A week on from The Bristol Folk Festival and I have decided that a blow by blow account of the festival may not be the best idea. It would leave me with questions such as ‘you spent how much?’ and ‘you did what until seven in the morning on the bank holiday Monday?’
As a result, I’ll just list some of the moments I found note worthy. In no particular order:
Solarference and Duotone both had interesting uses of live looping. The former using Max/MSP to create ambient soundscapes from voice, guitar and specific props. The latter using a traditional looper on voice, cello and guitar to create some big building tracks, as well as some prettier moments. Unfortunately, I doubt either will translate adequately to a recorded medium.
The duos Phillip Henry & Hannah Martin and Katriona Gilmoure & Jamie Roberts used purely acoustic instruments, but showed songwriting prowess with some modern influences. The former beatboxed whilst playing harmonica and lapsteel very well. The latter had one of the more poppy sounds of the weekend and played guitar percussively to good effect.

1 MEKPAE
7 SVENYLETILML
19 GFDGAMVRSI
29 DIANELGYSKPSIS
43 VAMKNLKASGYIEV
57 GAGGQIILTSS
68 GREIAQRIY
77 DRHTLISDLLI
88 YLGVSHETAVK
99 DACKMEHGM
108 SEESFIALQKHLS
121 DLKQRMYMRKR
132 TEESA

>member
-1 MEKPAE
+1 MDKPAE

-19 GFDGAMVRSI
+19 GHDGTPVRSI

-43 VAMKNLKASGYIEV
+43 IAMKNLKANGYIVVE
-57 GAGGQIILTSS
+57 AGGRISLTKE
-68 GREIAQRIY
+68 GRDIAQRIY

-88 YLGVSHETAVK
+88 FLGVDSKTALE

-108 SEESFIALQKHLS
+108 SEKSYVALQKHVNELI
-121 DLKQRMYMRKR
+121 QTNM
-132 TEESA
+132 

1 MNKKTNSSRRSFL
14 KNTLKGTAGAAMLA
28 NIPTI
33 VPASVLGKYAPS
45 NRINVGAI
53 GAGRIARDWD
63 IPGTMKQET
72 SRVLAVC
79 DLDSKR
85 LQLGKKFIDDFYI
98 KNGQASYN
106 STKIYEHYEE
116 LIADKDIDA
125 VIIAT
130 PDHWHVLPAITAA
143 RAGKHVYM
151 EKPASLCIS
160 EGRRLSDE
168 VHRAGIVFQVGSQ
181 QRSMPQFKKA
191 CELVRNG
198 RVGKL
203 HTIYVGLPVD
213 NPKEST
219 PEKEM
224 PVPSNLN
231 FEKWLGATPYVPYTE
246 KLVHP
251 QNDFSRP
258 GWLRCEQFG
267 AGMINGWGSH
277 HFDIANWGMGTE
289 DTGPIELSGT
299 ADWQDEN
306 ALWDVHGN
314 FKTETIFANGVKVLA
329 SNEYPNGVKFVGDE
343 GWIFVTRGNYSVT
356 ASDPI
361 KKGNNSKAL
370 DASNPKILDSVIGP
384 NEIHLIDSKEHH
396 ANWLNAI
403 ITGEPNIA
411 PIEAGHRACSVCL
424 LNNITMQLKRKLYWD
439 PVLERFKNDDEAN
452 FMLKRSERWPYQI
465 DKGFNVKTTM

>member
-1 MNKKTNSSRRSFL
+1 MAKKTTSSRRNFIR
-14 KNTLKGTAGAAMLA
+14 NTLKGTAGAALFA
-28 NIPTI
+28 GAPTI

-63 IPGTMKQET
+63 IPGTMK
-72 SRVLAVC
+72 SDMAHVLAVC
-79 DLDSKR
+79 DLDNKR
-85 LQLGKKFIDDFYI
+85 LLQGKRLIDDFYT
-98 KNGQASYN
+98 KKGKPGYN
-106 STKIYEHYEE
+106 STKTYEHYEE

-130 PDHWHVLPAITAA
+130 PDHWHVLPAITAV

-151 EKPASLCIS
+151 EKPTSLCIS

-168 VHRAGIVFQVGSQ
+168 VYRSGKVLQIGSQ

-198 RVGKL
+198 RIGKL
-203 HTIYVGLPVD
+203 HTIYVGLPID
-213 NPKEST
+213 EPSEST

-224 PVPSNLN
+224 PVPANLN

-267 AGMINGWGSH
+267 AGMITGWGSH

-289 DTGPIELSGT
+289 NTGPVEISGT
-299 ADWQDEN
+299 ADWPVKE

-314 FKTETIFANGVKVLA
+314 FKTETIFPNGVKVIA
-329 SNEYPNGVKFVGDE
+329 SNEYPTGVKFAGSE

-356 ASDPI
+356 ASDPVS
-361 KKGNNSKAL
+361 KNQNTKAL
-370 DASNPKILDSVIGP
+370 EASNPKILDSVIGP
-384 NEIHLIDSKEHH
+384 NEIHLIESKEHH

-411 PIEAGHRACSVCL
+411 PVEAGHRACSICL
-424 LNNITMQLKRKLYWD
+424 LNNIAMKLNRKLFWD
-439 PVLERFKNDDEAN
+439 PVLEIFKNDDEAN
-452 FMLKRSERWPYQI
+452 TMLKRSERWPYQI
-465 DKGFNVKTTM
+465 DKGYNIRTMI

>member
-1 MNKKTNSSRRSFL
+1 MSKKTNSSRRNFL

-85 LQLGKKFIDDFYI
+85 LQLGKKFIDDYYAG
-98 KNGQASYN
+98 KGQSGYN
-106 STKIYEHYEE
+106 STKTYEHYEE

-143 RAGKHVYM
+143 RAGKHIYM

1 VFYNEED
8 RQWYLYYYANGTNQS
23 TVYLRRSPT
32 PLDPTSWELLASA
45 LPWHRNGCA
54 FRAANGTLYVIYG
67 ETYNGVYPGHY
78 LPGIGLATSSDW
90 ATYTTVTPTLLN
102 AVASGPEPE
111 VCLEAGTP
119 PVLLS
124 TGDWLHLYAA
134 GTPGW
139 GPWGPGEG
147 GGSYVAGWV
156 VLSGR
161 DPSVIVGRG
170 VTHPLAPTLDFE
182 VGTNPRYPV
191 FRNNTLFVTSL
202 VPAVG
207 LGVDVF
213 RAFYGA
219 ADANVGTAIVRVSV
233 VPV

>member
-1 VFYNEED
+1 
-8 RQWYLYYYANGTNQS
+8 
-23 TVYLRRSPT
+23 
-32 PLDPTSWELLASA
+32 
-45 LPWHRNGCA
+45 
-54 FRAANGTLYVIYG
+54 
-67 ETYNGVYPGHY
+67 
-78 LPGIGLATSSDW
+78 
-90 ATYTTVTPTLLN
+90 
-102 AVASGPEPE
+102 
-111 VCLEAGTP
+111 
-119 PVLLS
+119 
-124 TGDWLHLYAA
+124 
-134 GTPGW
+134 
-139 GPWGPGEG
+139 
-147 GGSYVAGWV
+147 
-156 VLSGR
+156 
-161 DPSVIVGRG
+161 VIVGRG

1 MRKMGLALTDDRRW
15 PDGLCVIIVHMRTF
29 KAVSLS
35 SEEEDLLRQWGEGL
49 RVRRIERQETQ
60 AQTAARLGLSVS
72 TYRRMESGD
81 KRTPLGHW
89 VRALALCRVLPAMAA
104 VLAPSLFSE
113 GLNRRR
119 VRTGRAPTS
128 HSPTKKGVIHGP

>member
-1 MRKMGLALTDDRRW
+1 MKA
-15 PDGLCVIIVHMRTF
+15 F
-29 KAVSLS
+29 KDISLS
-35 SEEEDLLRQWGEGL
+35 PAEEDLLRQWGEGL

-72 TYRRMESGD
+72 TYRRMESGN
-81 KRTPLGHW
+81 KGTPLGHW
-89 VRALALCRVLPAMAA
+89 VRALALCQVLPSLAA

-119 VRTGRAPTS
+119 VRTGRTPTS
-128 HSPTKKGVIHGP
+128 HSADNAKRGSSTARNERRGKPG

Show of Hands and 3 Daft Monkeys were good, as always. The former have just played The Royal Albert Hall and are deserving of their reputation. The latter are just fun. This time they had a dance floor and got us all to waltz.
Afro Celt Sound System were the find of the festival for me. I was familiar with who/what they were, but not their material. As with last year, the headliners were different from any of the acts before, but you could hear their influences throughout their sound. They married Celtic sounds with African and modern drums, as well as synths to make a unique sound. All this whilst having an enormous amount of fun and feeding that energy to the crowd.
As well as the acts above a couple of songs stood out. The Chemical Worker Song was sung by The Young ‘Uns. The song is a tragic 20th century tale of a post-industrial pre-health-and-safety world where people would go where the money was well aware of the effects it would have on their health. The Young ‘Uns’ a cappella that was immediate and powerful.
Lady Maisery sung The Changeling’s Lullaby. One thing I like about the folk tradition is the story that the song brings and the group suggested that this song about a changeling (i.e. a screaming child in the night) may have been a way of attempting to explain post natal depression with a lack of understanding. It has been said that a song should speak for itself, and it did, but what it could not do is explain the world in which it was created. A gap that the group ably filled.